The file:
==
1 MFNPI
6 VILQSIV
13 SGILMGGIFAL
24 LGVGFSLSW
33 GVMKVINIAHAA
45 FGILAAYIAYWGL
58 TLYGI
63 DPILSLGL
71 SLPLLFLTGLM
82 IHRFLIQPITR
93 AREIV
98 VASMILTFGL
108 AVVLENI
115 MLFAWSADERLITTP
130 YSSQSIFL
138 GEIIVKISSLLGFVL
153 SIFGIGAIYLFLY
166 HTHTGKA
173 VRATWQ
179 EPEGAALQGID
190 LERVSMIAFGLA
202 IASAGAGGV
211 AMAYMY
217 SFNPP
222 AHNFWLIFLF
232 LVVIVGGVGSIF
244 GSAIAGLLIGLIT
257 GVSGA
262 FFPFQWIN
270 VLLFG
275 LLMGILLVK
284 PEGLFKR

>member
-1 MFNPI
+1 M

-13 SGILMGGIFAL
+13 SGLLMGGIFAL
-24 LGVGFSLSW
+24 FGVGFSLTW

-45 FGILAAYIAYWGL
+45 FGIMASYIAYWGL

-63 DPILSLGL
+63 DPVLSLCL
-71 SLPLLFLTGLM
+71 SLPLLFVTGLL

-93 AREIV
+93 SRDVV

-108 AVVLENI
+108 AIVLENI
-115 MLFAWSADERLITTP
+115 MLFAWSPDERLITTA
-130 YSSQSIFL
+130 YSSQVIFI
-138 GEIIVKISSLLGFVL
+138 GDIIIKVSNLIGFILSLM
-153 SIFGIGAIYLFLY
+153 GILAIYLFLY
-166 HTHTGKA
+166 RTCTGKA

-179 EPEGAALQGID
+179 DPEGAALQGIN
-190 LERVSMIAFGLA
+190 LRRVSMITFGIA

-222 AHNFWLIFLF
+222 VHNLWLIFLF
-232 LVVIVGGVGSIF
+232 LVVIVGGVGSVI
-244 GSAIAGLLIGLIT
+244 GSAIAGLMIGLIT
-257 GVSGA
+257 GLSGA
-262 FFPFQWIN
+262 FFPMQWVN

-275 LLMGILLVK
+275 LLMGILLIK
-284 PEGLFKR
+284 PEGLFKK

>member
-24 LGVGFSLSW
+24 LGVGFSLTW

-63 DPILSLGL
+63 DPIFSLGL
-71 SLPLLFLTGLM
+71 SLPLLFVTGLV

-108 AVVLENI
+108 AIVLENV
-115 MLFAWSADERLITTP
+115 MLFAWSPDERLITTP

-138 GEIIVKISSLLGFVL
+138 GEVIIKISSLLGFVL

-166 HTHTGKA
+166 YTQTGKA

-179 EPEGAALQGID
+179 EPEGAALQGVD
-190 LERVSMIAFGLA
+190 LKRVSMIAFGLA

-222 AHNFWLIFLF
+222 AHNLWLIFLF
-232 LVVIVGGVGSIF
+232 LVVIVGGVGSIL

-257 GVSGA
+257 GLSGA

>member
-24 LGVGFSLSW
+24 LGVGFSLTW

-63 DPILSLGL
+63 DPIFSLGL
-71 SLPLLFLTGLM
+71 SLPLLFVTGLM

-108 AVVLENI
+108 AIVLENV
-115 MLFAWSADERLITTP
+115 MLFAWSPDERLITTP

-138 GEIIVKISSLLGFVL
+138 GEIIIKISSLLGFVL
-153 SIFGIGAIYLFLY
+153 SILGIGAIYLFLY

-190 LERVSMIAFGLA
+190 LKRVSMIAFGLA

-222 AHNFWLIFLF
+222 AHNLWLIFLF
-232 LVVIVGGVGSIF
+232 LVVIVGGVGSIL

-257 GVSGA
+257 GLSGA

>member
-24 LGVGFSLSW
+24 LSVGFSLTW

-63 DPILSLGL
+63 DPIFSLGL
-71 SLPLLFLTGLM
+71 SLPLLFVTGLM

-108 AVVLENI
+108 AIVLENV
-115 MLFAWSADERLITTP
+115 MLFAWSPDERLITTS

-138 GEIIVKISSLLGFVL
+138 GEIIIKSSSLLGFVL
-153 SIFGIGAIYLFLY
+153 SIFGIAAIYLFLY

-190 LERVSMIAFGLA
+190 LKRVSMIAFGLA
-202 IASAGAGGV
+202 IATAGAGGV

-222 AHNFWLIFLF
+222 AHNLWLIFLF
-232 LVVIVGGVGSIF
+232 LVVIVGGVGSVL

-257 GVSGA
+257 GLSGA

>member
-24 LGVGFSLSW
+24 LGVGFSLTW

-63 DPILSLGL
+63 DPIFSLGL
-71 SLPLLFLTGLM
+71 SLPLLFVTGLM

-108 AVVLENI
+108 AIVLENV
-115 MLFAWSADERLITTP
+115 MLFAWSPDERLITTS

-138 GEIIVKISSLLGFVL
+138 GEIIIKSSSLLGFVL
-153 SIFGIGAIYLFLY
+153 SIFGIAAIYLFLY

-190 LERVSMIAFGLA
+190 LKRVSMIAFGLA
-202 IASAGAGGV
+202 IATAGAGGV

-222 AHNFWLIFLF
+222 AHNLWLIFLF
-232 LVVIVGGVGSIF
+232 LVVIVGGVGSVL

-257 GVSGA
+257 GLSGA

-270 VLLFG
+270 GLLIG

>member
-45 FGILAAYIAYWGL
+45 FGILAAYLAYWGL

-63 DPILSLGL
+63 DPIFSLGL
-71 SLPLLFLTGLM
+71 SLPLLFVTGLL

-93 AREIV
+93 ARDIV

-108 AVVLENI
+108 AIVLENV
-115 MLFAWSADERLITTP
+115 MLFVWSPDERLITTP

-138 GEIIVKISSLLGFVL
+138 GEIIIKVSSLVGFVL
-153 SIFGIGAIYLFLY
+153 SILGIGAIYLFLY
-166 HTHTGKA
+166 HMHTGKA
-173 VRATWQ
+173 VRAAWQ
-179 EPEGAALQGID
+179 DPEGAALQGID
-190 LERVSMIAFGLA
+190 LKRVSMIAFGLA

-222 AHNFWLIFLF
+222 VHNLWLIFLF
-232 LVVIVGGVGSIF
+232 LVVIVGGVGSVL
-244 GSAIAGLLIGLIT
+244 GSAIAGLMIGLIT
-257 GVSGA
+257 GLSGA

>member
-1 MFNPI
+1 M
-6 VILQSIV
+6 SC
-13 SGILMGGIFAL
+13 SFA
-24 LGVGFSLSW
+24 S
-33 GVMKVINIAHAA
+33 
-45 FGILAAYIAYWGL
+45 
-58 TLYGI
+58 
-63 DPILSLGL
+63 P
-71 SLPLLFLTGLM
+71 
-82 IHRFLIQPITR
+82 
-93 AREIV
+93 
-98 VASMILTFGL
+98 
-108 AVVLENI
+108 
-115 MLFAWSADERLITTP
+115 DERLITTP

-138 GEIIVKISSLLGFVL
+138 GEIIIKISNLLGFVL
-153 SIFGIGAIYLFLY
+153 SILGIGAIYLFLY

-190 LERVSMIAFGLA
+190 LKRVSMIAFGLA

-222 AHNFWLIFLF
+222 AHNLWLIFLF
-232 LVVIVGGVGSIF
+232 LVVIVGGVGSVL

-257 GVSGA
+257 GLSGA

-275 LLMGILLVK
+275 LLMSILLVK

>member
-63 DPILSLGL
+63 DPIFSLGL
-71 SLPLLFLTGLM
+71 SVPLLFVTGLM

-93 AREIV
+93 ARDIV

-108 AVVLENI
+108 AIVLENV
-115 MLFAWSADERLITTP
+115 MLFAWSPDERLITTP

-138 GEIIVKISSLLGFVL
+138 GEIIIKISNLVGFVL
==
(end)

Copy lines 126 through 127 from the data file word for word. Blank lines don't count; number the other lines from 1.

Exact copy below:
>member
-24 LGVGFSLSW